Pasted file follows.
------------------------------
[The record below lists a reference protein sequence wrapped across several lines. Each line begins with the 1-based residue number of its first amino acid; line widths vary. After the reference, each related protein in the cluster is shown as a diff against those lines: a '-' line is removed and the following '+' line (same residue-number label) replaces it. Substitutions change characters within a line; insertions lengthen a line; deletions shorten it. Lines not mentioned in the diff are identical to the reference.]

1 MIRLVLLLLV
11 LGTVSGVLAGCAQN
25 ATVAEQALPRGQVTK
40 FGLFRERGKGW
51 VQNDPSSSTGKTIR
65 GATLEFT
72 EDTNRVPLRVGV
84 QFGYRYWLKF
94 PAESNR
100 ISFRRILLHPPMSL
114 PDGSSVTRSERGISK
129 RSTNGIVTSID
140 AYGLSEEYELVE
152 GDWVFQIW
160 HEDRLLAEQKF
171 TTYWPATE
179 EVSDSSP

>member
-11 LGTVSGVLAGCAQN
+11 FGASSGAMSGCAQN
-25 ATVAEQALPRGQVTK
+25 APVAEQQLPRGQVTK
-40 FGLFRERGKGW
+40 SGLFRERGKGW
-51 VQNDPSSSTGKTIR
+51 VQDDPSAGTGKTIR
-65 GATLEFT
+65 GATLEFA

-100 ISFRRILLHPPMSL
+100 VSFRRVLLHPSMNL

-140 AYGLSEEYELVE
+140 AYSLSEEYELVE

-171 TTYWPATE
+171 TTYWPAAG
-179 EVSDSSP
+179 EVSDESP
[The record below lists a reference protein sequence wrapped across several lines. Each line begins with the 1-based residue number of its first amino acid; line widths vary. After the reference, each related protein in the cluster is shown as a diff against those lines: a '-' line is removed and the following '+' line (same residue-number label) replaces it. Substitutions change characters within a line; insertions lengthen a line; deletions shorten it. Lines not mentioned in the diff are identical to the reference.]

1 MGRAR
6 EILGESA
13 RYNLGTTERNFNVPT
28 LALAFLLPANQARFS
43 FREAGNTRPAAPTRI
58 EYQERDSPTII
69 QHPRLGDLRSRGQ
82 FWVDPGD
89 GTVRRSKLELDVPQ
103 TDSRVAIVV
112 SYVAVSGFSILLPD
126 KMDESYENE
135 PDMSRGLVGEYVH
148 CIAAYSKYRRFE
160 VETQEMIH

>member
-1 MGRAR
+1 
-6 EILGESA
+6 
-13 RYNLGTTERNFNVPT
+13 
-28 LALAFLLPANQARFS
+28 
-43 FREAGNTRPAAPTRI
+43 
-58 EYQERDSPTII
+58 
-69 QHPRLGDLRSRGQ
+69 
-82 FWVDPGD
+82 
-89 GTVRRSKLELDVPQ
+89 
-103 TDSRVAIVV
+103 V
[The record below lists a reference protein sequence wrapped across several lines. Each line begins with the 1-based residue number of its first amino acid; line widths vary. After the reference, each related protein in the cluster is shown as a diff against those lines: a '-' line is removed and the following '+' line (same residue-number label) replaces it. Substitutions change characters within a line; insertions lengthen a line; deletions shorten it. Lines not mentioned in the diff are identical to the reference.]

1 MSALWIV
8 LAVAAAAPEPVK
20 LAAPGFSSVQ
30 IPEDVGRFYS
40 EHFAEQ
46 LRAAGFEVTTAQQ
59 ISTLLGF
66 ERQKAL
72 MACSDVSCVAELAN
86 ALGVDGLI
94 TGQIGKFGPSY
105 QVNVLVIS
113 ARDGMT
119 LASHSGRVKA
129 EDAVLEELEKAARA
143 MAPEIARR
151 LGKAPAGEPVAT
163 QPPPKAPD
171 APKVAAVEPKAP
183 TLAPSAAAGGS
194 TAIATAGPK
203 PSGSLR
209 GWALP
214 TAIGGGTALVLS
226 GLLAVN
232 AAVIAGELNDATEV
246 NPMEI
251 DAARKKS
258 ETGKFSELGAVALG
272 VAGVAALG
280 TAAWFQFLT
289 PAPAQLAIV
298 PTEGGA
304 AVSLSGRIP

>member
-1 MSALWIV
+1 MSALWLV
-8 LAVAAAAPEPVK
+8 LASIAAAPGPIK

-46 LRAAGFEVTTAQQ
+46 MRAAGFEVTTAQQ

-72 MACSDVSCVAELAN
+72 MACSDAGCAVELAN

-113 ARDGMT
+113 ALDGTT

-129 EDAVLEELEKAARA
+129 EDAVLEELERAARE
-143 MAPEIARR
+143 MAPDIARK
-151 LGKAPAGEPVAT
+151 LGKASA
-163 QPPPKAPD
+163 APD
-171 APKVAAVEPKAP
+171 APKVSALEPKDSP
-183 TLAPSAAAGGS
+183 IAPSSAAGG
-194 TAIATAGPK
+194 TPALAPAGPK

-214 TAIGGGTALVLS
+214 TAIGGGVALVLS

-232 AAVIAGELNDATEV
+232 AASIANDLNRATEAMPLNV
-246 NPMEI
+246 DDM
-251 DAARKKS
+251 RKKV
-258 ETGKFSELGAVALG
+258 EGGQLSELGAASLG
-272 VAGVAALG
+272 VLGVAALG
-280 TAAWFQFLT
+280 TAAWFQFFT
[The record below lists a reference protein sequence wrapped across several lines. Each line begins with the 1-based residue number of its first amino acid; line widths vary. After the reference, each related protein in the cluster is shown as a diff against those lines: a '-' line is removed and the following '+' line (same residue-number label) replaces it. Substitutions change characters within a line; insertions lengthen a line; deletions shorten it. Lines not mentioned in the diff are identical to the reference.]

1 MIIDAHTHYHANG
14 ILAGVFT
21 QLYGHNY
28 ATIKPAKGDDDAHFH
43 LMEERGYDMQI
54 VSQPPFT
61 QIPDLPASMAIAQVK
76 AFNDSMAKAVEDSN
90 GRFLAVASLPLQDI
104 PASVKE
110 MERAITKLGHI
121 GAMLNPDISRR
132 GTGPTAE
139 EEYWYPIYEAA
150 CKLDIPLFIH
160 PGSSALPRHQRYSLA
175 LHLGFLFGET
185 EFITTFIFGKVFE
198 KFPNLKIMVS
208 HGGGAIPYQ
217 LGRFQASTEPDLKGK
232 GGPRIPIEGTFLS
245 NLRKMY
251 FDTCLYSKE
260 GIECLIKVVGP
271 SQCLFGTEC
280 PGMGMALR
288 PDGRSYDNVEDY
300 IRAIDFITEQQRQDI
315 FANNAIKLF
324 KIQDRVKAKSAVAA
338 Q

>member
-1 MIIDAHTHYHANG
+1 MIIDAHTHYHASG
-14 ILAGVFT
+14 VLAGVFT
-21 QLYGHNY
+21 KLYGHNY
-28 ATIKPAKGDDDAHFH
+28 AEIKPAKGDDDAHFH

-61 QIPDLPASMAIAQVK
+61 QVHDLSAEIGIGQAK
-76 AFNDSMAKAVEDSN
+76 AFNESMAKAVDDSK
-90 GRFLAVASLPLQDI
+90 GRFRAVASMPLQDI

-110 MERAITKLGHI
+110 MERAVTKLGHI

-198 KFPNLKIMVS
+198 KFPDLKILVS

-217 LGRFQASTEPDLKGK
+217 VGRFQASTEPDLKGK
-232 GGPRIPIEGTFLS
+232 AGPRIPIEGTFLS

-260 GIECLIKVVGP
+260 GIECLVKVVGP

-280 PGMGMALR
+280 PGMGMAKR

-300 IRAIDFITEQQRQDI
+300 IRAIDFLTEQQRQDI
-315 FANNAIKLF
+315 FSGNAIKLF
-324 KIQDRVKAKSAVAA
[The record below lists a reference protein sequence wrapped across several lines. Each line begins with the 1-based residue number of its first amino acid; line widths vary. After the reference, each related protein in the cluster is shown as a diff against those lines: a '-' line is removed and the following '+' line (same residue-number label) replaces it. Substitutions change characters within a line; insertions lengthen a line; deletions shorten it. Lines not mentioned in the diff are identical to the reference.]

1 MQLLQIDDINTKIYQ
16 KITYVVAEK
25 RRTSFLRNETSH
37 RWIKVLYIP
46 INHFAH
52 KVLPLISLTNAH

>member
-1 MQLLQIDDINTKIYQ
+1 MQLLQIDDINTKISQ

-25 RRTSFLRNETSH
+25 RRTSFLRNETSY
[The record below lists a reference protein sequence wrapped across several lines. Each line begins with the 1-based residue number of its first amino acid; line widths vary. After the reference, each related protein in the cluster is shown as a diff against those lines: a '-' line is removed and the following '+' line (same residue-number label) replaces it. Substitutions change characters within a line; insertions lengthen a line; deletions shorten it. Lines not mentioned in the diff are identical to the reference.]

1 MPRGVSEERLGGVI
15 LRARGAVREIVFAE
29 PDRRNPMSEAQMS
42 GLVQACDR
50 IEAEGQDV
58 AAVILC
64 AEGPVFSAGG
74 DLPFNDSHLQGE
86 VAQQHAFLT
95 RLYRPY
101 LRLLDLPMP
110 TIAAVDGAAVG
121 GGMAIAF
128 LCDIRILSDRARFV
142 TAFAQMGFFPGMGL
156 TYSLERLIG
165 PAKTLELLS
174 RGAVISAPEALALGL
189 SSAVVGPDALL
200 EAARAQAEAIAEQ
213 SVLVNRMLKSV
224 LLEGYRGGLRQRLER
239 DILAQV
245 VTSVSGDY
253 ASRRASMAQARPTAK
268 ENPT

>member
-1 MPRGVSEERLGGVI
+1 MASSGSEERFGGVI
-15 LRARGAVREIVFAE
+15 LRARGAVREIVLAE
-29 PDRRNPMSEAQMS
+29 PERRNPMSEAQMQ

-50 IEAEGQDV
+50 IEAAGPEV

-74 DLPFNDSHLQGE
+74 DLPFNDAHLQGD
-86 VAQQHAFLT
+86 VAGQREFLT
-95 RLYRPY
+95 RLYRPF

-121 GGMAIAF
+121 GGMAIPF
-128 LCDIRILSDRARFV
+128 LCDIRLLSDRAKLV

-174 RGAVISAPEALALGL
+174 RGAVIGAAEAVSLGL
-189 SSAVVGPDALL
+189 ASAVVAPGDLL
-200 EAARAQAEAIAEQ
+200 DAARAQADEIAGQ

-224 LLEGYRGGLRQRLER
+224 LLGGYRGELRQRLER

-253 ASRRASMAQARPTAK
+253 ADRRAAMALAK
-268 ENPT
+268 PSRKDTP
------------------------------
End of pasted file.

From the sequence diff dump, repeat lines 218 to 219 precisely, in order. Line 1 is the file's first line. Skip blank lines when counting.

37 RWIKVLYIP
46 INHFAH